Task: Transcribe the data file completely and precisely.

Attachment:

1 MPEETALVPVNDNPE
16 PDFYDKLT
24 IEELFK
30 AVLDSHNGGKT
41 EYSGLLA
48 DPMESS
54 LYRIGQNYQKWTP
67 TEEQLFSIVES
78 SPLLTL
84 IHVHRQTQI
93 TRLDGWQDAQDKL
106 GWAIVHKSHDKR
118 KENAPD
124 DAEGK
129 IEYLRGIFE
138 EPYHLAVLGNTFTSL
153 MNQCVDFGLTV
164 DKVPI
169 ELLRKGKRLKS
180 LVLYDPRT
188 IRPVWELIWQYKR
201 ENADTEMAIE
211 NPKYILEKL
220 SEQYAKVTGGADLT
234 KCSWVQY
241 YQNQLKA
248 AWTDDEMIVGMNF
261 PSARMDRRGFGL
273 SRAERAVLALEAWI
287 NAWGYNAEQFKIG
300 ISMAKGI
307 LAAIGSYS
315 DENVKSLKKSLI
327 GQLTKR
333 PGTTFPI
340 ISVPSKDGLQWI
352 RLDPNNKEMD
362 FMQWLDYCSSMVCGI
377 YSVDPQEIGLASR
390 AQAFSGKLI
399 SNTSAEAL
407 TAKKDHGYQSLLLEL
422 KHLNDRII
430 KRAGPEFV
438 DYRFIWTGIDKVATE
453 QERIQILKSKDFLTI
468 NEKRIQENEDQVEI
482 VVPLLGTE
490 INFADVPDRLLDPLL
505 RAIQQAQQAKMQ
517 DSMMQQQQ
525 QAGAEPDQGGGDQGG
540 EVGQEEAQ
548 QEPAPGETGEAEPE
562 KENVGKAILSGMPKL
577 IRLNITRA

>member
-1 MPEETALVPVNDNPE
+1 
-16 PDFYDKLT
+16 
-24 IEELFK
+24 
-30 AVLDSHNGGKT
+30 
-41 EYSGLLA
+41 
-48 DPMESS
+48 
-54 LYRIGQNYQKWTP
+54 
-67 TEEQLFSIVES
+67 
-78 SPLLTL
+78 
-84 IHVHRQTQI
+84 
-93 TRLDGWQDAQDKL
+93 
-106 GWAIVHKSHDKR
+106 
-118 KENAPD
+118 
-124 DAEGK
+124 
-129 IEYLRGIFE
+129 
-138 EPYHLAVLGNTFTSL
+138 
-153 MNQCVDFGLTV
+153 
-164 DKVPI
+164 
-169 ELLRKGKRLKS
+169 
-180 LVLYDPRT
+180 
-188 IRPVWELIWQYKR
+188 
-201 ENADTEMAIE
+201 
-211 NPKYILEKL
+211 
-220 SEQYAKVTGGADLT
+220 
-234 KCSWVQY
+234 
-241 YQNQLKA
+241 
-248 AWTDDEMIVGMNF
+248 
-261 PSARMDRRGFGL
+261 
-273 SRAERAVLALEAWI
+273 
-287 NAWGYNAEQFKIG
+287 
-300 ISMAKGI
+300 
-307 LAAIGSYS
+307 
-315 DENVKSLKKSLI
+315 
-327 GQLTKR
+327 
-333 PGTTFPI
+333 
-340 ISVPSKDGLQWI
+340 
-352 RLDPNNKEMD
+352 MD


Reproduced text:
1 MPEETALVPVNDNPE
16 PDFYDKLT
24 IEELFK
30 AVLDSHNGGKT
41 EYSGLLA
48 DPMESS
54 LYRIGQNYQKWTP
67 TEEQLFSIVES
78 SPLLTL
84 IHVHRQTQI
93 TRLDGWQDAQDKL
106 GWAIVHKSHDKR
118 KENAPD
124 DAEGK
129 IEYLRGIFE
138 EPYHLAVLGNTFTSL
153 MNQCVDFGLTV
164 DKVPI
169 ELLRKGKRLKS
180 LVLYDPRT
188 IRPVWELIWQYKR
201 ENADTEMAIE
211 NPKYILEKL
220 SEQYAKVTGGADLT
234 KCSWVQY
241 YQNQLKA
248 AWTDDEMIVGMNF
261 PSARMDRRGFGL
273 SRAERAVLALEAWI
287 NAWGYNAEQFKIG
300 ISMAKGI
307 LAAIGSYS
315 DENVKSLKKSLI
327 GQLTKR
333 PGTTFPI
340 ISVPSKDGLQWI
352 RLDPNNKEMD
362 FMQWLDYCSSMVCGI
377 YSVDPQEIGLASR
390 AQAFSGKLI
399 SNTSAEAL
407 TAKKDHGYQSLLLEL
422 KHLNDRII
430 KRAGPEFV
438 DYRFIWTGIDKVATE
453 QERIQILKSKDFLTI
468 NEKRIQENEDQVEI
482 VVPLLGTE
490 INFADVPDRLLDPLL
505 RAIQQAQQAKMQ
517 DSMMQQQQ
525 QAGAEPDQGGGDQGG
540 EVGQEEAQ
548 QEPAPGETGEAEPE
562 KENVGKAILSGMPKL
577 IRLNITRA

>member
-1 MPEETALVPVNDNPE
+1 
-16 PDFYDKLT
+16 
-24 IEELFK
+24 
-30 AVLDSHNGGKT
+30 
-41 EYSGLLA
+41 
-48 DPMESS
+48 
-54 LYRIGQNYQKWTP
+54 
-67 TEEQLFSIVES
+67 
-78 SPLLTL
+78 
-84 IHVHRQTQI
+84 
-93 TRLDGWQDAQDKL
+93 
-106 GWAIVHKSHDKR
+106 
-118 KENAPD
+118 
-124 DAEGK
+124 
-129 IEYLRGIFE
+129 
-138 EPYHLAVLGNTFTSL
+138 
-153 MNQCVDFGLTV
+153 
-164 DKVPI
+164 
-169 ELLRKGKRLKS
+169 
-180 LVLYDPRT
+180 
-188 IRPVWELIWQYKR
+188 
-201 ENADTEMAIE
+201 
-211 NPKYILEKL
+211 
-220 SEQYAKVTGGADLT
+220 
-234 KCSWVQY
+234 
-241 YQNQLKA
+241 
-248 AWTDDEMIVGMNF
+248 
-261 PSARMDRRGFGL
+261 
-273 SRAERAVLALEAWI
+273 
-287 NAWGYNAEQFKIG
+287 
-300 ISMAKGI
+300 
-307 LAAIGSYS
+307 
-315 DENVKSLKKSLI
+315 
-327 GQLTKR
+327 
-333 PGTTFPI
+333 
-340 ISVPSKDGLQWI
+340 
-352 RLDPNNKEMD
+352 MD